I had more than I had envisioned but I couldn’t see that because I only focused on what was missing. By constantly doing that, I was robbing myself of happiness for no good reason.

Don’t get me wrong, I have a good life, it just doesn’t look like what I convinced myself it would look like since I was a child. For starters, my career took me all over the Midwest but not to the Big Apple. Sure, I could have applied for positions in New York but it would have required me to give up homeownership and the comfortable lifestyle I was accustomed to - void of subway trains and long commutes; high prices and small living spaces. While I held on to the thought that was the life I wanted, it was only an illusion because in truth, I wasn’t willing to sacrifice what I had for what it would take to make it look like what I envisioned.

While I had many offices, none were corner offices with huge windows that looked down on a bustling city that never sleeps. In fact, my time in Corporate America was nothing like I expected and I was much happier when I left that grind behind. When I pictured myself as a business tycoon, I failed to consider that I was a young woman of color and how that would impact the professional ladder I needed to climb. And the clothes and high heels I thought I’d wear to climb that ladder? No way! I grew to prefer comfort over stuffy pantsuits and shoes that contort my feet. Even while I accepted this about myself, I mourned for the life that had stamped itself in my head so many decades ago.

As the pieces of my life came together, I resisted. I failed to appreciate what I had in hopes that it would morph into what I thought I wanted. That left me feeling empty inside; like a failure to myself and therefore, a failure to everyone. It led to bouts of depression, dissatisfaction and daily negative self-talk. I was never good enough. Never enough. My accomplishments felt minor and I didn’t take pride in what I achieved, no matter how much blood, sweat and tears it took to get it done. For years, this was a shadow over my life. In the midst of everything else, it loomed, like a storm cloud.  

When the pandemic came, I spent a lot of time at home. Like many, I made improvements to my home and transformed certain spaces into places I wanted to be. I also formed a pod of people I trusted enough to spend time with on a regular basis. In the midst of millions losing their jobs and homes, it opened my eyes to what I had actually built for myself, and how easily it could have had a negative outcome. Several events highlighted how fortunate I was for the life I live. It dawned on me that what was keeping me from reaching a genuine level of happiness and gratitude for my life was the outdated vision I held on to about how my life should look. While it still held the glamor and wonder from when I first conjured the thought, I realized that I had outgrown that scene. There was no way that I would willingly give up the life I had for the one I thought I wanted. It took deliberate acceptance to get to that realization and it wasn’t easy to embrace.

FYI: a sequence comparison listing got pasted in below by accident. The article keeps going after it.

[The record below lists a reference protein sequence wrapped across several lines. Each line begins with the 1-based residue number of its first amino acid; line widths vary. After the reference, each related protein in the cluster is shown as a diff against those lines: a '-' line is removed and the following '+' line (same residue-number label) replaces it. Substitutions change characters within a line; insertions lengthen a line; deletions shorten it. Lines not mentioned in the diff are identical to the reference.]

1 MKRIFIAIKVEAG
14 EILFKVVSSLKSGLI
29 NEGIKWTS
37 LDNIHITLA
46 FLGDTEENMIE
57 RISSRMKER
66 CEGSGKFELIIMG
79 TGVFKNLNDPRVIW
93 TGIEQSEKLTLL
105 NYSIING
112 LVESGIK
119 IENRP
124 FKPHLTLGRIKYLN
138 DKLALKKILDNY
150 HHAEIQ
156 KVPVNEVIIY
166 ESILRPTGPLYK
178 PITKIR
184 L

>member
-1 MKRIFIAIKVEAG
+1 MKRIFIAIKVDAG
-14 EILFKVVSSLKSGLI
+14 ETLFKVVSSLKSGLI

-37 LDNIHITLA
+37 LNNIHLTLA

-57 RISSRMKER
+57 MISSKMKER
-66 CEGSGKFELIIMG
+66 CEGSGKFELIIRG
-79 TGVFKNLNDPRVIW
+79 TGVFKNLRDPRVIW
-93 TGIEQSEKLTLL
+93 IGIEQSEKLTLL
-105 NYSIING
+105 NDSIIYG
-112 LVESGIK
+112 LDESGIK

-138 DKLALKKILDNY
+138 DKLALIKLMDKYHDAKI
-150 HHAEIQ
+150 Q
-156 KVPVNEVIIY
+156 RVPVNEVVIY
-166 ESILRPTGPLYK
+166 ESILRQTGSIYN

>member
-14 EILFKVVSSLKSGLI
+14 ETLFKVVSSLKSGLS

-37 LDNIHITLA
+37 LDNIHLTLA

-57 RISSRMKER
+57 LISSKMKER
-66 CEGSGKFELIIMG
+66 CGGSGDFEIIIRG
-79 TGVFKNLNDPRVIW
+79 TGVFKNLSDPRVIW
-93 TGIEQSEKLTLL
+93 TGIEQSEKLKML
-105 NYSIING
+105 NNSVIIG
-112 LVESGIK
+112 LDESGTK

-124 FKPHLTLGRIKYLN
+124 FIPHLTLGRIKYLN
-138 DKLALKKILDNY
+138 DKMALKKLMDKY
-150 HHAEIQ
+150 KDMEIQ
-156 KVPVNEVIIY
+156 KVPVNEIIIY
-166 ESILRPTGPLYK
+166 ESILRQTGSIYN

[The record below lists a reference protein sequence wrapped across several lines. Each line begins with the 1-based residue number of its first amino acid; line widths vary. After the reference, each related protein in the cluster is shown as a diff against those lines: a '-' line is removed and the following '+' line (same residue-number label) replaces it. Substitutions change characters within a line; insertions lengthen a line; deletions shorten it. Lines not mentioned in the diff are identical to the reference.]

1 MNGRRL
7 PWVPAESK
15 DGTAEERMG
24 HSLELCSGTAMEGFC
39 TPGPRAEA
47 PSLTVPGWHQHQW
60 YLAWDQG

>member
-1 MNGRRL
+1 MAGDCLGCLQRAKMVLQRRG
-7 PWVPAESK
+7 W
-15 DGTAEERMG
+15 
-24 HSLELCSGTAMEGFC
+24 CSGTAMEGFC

First, I had to let go. But that isn’t easy when you’ve engrained it into your psyche that your life can only be successful if it looks a certain way and that everything else is either a step in that direction or a roadblock. As much as I realized that I had created an even better life for myself than the one I imagined, it was a sad realization. It felt unfamiliar and like a cop out to accept things as they are.

If I was no longer working towards what I thought my life should be, then what was I doing with my life? 

To be honest, I don’t have an answer. All I know is that what I have is good. The most glaring omission from the life I envisioned all those years ago was the people in it. Aside from a husband, I hadn’t thought about friends or any kind of support system. Yet, that is what helped me realize how good I have it. Looking at all the people in my life who were checking on me; inviting me to socially distanced get togethers in parking lots and in parks; including me in group chats and virtual game nights; those with whom I explored Zoom and got re-connected. They are the substance in my life, they make up the pieces I hadn’t counted on that are more valuable to me than all the corner offices overlooking all the cities in the world. Through those relationships I am embracing what is and seeing it for the gift it is, rather than all the ways it doesn’t resemble what I thought I wanted. Remembering how those relationships have been the glue that held my soul together during this dark and uncertain time has been the jolt I need to re-evaluate and allow myself to accept what is and the peace to release what wasn’t meant for me.